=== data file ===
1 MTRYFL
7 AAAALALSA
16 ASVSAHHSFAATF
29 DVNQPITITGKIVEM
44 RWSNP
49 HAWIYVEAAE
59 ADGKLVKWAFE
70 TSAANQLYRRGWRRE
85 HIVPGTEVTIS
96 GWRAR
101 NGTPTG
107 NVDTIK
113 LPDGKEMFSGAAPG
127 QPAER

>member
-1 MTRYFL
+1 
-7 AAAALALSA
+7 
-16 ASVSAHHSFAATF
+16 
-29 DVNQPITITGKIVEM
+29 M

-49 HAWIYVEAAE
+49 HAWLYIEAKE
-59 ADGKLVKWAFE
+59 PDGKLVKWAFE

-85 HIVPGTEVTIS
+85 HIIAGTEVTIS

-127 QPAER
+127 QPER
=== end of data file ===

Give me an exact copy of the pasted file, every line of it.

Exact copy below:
1 MTRYFL
7 AAAALALSA
16 ASVSAHHSFAATF
29 DVNQPITITGKIVEM
44 RWSNP
49 HAWIYVEAAE
59 ADGKLVKWAFE
70 TSAANQLYRRGWRRE
85 HIVPGTEVTIS
96 GWRAR
101 NGTPTG
107 NVDTIK
113 LPDGKEMFSGAAPG
127 QPAER

>member
-1 MTRYFL
+1 
-7 AAAALALSA
+7 
-16 ASVSAHHSFAATF
+16 
-29 DVNQPITITGKIVEM
+29 M

-49 HAWIYVEAAE
+49 HAWLYIEAKE
-59 ADGKLVKWAFE
+59 PDGKLVKWAFE

-85 HIVPGTEVTIS
+85 HIIAGTEVTIS

-127 QPAER
+127 QPER